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Bible Commentaries
Ezra 7

Ellicott's Commentary for English ReadersEllicott's Commentary

Verse 1

(1) After these things.—Fifty-seven years after: this special phrase is here alone used. During the interval we must place the events of the Book of Esther.

Ezra the son of Seraiah.—His lineage is given, as frequently in Scripture, compendiously, and according to the genealogical law which makes every ancestor a “father” and every descendant a “son.” We know not the reason why certain names supplied in 1 Chronicles 6:0 are here omitted; but Seraiah is claimed as the father of Ezra because he was the eminent high priest who last ministered in Solomon’s Temple and was slain at Riblah (2 Kings 25:18). The links wanting in the lineage are easily supplied.

Verses 1-5


(1-10) A. general summary of Ezra’s expedition under Divine guidance.

Verse 6

(6) A ready scribe.—The “ready writer” of Psalms 45:1. Ezra was a priest, and this title is rightly placed before that of scribe in what follows; but here at the outset, when he first appears in history, the title is used which expressed his pre-eminent function, that of guarding and interpreting the law (Ezra 7:10).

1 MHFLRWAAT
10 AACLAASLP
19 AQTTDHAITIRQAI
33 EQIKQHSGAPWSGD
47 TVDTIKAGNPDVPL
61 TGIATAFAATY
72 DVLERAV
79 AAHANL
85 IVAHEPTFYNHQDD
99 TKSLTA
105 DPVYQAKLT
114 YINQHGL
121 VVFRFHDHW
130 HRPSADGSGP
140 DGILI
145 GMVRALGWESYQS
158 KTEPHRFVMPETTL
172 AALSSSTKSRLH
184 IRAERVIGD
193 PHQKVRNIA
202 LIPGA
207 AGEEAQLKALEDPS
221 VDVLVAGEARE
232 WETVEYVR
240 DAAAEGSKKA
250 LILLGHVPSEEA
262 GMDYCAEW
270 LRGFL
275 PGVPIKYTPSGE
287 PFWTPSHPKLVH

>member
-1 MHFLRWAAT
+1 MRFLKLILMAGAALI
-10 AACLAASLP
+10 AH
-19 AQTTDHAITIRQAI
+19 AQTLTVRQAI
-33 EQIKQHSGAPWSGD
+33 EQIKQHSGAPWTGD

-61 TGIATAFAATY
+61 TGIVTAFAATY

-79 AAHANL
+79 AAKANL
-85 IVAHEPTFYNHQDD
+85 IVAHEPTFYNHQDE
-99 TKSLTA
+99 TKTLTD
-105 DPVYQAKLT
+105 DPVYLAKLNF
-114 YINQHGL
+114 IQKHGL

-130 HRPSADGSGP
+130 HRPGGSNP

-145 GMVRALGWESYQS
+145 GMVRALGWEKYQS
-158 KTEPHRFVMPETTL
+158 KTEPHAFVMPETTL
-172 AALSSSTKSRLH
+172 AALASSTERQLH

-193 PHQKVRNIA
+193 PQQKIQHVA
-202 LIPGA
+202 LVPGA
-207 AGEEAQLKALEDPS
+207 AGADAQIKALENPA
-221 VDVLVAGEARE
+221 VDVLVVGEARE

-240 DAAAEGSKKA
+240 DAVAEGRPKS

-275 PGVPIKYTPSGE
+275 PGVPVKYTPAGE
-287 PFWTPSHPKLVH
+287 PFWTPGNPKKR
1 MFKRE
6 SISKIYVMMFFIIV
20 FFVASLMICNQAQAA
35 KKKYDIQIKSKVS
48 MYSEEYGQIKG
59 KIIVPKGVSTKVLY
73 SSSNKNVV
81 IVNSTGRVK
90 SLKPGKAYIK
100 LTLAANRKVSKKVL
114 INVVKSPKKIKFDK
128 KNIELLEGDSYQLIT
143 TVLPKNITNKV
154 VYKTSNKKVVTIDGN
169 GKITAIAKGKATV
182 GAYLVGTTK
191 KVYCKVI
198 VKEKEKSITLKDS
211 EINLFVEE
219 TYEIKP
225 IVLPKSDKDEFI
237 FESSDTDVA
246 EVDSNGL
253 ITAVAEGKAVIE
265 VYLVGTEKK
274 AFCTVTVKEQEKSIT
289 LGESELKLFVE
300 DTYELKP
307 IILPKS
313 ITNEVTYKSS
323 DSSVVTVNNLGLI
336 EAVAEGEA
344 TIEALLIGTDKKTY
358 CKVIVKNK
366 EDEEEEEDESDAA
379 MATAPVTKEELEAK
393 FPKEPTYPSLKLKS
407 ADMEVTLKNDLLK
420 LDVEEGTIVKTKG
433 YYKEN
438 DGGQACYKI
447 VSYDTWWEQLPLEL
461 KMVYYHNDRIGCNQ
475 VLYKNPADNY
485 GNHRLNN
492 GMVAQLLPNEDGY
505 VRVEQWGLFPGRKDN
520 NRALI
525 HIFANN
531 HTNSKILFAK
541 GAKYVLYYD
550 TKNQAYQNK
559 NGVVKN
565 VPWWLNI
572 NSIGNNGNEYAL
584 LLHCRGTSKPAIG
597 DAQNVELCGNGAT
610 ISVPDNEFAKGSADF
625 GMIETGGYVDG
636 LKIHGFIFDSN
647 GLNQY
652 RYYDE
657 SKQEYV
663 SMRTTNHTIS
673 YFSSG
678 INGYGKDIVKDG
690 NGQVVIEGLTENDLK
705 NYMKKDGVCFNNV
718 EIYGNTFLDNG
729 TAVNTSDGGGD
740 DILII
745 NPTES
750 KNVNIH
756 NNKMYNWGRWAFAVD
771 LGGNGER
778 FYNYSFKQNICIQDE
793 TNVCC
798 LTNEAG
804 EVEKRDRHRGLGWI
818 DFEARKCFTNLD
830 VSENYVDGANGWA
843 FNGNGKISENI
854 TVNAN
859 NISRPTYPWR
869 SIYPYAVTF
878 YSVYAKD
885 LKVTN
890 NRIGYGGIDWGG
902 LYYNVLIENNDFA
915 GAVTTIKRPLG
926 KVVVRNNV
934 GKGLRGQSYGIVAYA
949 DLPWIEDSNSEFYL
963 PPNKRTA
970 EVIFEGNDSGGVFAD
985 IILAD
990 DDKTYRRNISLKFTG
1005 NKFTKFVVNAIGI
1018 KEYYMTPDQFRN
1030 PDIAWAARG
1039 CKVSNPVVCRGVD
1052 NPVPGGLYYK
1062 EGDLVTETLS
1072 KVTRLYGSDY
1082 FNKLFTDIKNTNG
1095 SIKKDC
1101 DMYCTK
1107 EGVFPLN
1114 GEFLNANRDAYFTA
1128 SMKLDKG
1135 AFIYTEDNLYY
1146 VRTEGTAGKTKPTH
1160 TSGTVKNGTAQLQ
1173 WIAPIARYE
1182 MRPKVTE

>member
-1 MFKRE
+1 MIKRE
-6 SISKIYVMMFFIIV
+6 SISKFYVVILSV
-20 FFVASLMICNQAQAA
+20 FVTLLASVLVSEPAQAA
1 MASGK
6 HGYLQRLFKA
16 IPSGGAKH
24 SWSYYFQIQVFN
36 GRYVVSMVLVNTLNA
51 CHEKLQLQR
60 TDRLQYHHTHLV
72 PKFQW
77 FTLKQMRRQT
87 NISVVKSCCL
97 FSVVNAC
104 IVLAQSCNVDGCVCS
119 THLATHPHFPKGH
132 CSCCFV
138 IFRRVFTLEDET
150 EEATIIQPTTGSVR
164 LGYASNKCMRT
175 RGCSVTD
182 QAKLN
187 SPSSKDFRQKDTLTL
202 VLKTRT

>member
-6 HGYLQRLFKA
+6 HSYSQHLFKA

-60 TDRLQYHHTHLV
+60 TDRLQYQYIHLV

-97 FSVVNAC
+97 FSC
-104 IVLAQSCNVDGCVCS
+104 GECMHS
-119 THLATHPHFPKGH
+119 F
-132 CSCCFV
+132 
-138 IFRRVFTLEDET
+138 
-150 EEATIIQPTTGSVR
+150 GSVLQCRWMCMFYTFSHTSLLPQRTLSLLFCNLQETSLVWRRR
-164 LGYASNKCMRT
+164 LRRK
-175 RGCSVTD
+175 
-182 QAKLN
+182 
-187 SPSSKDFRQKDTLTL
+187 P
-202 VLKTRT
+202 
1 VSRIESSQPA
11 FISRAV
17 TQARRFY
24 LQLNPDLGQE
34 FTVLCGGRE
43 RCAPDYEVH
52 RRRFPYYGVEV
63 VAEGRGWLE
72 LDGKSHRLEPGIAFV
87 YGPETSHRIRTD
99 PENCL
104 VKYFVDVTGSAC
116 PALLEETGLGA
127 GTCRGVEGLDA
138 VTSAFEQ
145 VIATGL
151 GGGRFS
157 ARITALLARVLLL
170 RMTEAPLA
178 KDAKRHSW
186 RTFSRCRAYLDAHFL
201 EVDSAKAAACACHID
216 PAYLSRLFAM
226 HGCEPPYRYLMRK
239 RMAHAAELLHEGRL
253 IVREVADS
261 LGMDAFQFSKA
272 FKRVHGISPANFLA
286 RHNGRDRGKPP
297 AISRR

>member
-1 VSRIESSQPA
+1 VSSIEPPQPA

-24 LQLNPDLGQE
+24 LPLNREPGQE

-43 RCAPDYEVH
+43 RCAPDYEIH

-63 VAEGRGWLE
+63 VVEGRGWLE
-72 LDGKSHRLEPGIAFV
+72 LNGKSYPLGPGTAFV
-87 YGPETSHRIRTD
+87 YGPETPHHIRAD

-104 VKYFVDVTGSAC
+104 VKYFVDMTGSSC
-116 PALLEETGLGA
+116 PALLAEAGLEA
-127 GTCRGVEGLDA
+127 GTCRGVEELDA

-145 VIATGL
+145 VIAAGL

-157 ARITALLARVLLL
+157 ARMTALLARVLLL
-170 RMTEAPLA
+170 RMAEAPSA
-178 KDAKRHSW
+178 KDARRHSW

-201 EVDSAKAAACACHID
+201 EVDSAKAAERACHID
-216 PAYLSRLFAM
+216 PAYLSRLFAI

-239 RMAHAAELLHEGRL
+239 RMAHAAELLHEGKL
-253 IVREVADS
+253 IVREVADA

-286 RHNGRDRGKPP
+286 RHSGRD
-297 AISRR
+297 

All his request.—This anticipates the letter of Ezra 7:11; a series of supplementary notes intervenes.

According to the hand of the Lord his God upon him.—The full formula for that special providence over God’s servants which both Ezra and Nehemiah recognised.

Verse 8

(8) In the seventh year.—The repeated notes of time must be marked. The journey itself comes afterwards: it is here indicated as having occupied four months. Ezra’s company also is summarised beforehand, according to the manner of this book.

Verse 10

(10) For Ezra had prepared his heart.—It must be remembered that the providence of God over him immediately precedes—not as the reward of his preparing his heart, but as the reason of it. First, he gave himself to study the law, then to practise it himself, and lastly to teach its positive statutes or ordinances and its moral judgments or precepts—a perfect description of a teacher in the congregation. There is nothing discordant in Ezra saying of himself that he had thus “set his heart.”

Verse 11